A Play for Power
By Jodi Mardesich

(FORTUNE Magazine) – Envy is a sin, say some people. For Rebecca Lynn Eisenberg, it's a map. A biweekly columnist for the Sunday San Francisco Examiner, she has written her share of stories about starving Netheads who later founded companies and became millionaires. "I spent a lot of the past four years getting other people rich," she proclaims. Now she's unfurling her own flag: e-mercenary.

Many people in the Valley secretly seethe with envy when others cash in. Not Eisenberg. She embraces her envy. It is part of her persona. Watching strangers get rich was one thing, but when ex-boyfriends cashed in, it was a whole other matter. One ex she had coached on getting venture funding got $2 million from Hummer Winblad. Another ex drove by in his new BMW, and her blood boiled. If they could do it, why couldn't she?

Eisenberg, 31, has always craved power. "It's what can change the world," she says. It's why she became a lawyer. But after making Harvard Law Review and clerking for three federal judges, she decided she'd never be able to do what she wanted as a lawyer. New media was where she could have greater impact. So she switched careers and turned to writing for both print and new media. Four years later she has had another epiphany of irrelevance. This spring she realized that the Net entrepreneurs, the business types, with their hundreds of millions of dollars, are far more powerful than a mere columnist.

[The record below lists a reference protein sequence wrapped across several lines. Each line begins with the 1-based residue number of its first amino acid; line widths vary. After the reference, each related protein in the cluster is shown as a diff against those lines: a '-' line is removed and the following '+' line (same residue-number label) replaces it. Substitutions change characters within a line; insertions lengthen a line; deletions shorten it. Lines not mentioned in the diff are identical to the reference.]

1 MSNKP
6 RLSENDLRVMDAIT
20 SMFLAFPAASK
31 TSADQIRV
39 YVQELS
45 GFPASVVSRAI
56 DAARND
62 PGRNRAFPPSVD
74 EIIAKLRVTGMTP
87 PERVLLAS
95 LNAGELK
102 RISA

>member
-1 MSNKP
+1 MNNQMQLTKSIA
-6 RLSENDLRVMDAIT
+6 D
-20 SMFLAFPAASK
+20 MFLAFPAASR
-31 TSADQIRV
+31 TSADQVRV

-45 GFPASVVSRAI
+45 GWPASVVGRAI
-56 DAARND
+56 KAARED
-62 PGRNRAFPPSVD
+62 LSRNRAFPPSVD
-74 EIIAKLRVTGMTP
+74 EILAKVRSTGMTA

So now she's out to do more than just keep score. She decided to start her own company. She upgraded her wardrobe from Levi's to Jil Sander and Versace. Her beat-up VW has given way to a Miata. And, yes, she's attending to business: finding the right idea, writing a business plan, picking a name, having a logo designed, and pitching the concept to venture capitalists. It's not easy: She has already done all this once, only to discover that Microsoft was entering that same field. Now she's searching for something new.

"I have every intention of making a ton of money," she says. "My problem now is impatience."